At the Mobile World Congress in Barcelona, both companies announced the Vive, a virtual reality headset that will be made available to consumers later this year.
Valve Software, the videogame developer and creator/operator of the industry’s largest PC game digital distribution platform, will unveil its own virtual reality hardware next week at the Game Developer’s Conference in San Francisco. The company has not yet announced whether the system will see a commercial release, but it is actively meeting with content partners at the show, generally an indicator that it does plan to do so.
Last year Valve announced the Steam Machine, a system designed to let people play games traditionally locked on PC monitors in the comfort of their living rooms. The company showed a bit more of its hand at CES 2014, announcing 13 partners who will be creating Steam Machine hardware and giving press some hands-on time with the controller.
On Monday, video game powerhouse Valve Software introduced an operating system based on its Steam digital distribution service. Then on Wednesday, it announced hardware that would run that OS in the living room. So it wasn’t a big surprise when the company’s third mystery unveiling this week was a controller for that system.
Until we saw the thing.
Steam Machines — the official term for the long-rumored ‘SteamBox’ — will start hitting stores next year from multiple partners, Valve said Wednesday. It stopped short of naming the companies it’s working with on the hardware.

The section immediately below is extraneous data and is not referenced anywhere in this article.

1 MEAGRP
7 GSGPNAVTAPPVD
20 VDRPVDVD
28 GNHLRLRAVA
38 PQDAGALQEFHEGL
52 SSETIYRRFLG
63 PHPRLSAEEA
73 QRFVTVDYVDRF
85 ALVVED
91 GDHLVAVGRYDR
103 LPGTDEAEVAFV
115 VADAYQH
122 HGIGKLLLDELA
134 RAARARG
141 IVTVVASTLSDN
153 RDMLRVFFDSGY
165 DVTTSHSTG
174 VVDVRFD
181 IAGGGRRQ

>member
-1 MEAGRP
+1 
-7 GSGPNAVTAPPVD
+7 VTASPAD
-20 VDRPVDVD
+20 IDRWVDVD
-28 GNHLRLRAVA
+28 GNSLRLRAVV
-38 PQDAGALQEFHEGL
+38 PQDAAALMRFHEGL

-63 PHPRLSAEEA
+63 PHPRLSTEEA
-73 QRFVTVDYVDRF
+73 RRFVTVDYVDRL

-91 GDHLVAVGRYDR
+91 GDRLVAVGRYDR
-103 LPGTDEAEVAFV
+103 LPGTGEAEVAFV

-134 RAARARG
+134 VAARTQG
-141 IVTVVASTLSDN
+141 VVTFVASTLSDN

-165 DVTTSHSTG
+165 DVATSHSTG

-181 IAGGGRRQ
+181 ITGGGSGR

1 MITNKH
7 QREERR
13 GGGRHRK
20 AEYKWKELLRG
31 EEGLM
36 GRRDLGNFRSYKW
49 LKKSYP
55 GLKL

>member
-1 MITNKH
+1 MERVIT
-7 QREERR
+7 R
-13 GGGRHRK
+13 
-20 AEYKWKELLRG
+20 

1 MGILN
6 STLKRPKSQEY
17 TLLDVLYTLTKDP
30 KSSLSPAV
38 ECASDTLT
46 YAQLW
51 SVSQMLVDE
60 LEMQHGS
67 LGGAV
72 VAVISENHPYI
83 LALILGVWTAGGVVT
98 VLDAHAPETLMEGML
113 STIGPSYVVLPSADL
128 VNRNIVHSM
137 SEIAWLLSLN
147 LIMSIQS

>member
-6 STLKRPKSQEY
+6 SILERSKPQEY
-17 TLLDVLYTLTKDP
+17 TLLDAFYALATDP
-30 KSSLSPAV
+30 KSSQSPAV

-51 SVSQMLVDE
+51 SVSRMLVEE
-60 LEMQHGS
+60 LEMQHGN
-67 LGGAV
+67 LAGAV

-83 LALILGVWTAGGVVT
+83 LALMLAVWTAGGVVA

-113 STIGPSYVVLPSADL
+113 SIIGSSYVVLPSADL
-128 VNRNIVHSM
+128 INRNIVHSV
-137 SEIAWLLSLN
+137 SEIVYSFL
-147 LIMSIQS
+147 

The publisher announced plans Monday to launch a Linux-based standalone operating system called SteamOS. Due in 2014, the platform is designed to help further the service’s move into the living room.
You don’t have to look too far past the Metacritic scores to know that this year’s Star Trek game was a disaster. Critics decimated it and gamers largely avoided it, shaking their heads sadly and moving on to the next game, never giving the messy movie tie-in a second thought.
For “Star Trek” movie director J.J. Abrams, though, it’s a little harder to get over.
The former lawyer has taken a job with Microsoft, with a focus on PC gaming and entertainment strategy. Because he has just started at the position, Holtman declined an interview request, but confirmed the move.
While J.J. Abrams’ Bad Robot and Valve Software are planning to develop films around the developer’s “Half-Life” and “Portal” franchises, Trion Worlds and Syfy have a warning for them: It’s not as easy as it looks.
At the D.I.C.E. Summit on Thursday, Syfy president Mark Stern and Trion’s VP of production Nick Beliaeff talked about the collaboration of their companies for the upcoming TV series and game “Defiance” and the changes both had to make in their operational procedures.
Valve, the creators and caretakers of the incredibly successful PC game distribution service Steam, has been hinting around its plans to move into the living room for more than a year. Apparently, the company has finally put its money where its mouth is.
Valve has invested in the fledgling hardware company Xi3, the maker of small desktop PCs, to create a mini gaming PC.